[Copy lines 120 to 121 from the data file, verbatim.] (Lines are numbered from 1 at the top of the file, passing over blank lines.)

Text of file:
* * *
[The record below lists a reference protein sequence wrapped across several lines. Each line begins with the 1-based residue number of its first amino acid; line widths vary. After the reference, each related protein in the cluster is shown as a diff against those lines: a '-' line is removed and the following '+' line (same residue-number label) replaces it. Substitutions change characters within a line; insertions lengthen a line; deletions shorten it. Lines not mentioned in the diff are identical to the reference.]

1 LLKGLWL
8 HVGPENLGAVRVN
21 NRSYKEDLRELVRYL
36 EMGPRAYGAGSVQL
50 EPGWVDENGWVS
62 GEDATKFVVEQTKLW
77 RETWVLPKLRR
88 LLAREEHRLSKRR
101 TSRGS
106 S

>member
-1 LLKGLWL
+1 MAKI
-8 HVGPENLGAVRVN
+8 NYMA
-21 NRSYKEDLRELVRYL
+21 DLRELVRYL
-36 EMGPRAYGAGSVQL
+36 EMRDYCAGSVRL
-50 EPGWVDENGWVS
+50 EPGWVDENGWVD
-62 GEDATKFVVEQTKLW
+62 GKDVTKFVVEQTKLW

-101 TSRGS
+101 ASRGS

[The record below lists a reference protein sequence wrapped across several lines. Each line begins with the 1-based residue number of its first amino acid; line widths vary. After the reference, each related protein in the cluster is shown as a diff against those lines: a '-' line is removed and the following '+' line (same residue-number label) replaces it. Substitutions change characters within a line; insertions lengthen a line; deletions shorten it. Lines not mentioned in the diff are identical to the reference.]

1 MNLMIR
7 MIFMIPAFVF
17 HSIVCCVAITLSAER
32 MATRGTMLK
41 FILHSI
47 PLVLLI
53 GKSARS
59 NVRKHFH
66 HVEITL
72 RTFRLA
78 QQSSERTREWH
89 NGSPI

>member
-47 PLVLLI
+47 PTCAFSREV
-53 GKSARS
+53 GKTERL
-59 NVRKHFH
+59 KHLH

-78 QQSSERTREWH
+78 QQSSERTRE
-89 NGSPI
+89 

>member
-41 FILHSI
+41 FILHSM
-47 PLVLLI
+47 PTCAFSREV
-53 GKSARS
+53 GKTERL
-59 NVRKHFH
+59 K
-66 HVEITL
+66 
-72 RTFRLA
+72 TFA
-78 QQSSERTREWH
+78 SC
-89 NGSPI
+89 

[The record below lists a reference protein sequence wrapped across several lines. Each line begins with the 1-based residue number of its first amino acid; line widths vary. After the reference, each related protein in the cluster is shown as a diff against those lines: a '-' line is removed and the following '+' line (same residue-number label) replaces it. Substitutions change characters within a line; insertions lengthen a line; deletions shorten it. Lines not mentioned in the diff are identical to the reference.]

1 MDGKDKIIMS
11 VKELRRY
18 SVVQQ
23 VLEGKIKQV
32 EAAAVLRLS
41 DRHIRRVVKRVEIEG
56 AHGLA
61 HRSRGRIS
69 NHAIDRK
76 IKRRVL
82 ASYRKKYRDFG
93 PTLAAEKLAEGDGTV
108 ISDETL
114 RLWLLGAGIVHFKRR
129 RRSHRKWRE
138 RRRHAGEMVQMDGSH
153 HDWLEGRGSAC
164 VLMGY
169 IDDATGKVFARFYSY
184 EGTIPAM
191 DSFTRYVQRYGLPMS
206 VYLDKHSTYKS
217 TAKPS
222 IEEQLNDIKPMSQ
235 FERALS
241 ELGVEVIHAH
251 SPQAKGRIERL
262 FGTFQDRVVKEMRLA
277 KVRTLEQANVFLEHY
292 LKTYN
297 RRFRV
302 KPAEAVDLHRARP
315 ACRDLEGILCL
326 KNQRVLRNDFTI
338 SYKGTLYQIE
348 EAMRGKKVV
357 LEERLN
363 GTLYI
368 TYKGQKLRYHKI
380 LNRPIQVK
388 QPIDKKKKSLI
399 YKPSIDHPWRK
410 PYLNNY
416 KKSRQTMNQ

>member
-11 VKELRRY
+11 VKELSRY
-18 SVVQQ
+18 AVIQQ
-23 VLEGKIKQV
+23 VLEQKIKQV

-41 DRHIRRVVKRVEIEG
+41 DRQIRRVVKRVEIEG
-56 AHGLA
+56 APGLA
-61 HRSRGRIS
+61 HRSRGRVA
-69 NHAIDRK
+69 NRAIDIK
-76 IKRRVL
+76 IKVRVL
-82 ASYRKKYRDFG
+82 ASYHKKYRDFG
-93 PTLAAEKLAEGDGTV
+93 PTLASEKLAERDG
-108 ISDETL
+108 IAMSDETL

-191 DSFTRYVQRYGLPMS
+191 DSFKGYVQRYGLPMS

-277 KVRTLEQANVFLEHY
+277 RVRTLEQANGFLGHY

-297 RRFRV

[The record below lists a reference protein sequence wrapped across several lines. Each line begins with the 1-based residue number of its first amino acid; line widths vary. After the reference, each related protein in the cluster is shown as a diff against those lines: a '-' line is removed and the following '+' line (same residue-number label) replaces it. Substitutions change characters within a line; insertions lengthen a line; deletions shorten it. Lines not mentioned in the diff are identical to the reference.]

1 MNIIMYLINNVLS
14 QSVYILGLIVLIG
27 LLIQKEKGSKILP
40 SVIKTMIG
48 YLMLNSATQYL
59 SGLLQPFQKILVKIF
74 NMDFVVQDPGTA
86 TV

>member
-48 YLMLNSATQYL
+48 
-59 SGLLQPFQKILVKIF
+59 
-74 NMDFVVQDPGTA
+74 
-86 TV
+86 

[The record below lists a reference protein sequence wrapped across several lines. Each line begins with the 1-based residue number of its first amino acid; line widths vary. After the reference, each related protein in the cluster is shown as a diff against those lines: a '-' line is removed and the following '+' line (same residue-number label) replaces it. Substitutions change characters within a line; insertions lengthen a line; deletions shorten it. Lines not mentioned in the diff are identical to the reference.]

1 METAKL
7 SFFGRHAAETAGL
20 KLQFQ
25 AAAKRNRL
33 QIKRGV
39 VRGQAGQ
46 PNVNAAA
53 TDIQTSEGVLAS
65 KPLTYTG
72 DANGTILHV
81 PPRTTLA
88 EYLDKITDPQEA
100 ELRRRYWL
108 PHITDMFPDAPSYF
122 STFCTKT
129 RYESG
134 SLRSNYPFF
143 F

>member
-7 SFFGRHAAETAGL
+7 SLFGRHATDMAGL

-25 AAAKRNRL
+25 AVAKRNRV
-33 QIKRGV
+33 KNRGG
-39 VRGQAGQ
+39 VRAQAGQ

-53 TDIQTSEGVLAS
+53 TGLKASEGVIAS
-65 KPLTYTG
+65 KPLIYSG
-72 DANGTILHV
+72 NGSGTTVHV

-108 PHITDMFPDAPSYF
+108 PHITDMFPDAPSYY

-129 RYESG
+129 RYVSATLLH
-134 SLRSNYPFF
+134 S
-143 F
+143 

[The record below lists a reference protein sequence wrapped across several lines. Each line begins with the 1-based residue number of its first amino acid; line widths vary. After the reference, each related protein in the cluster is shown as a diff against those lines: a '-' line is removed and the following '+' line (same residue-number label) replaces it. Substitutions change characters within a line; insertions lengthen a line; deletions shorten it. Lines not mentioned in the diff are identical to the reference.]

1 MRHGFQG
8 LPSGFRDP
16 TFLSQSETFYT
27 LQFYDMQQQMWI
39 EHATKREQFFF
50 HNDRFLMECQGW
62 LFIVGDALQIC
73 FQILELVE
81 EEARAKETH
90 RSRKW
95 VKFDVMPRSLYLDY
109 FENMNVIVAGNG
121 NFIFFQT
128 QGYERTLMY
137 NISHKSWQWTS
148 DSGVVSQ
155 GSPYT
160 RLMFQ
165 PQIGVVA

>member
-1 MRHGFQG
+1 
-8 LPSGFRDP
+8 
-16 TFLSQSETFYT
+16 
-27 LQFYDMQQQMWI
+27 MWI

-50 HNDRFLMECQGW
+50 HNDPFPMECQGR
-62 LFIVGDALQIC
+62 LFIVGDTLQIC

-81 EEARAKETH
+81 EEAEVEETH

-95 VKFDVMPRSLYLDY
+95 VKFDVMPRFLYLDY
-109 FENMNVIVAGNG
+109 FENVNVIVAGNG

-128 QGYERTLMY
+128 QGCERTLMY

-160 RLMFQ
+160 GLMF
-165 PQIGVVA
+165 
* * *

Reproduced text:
-41 DRHIRRVVKRVEIEG
+41 DRQIRRVVKRVEIEG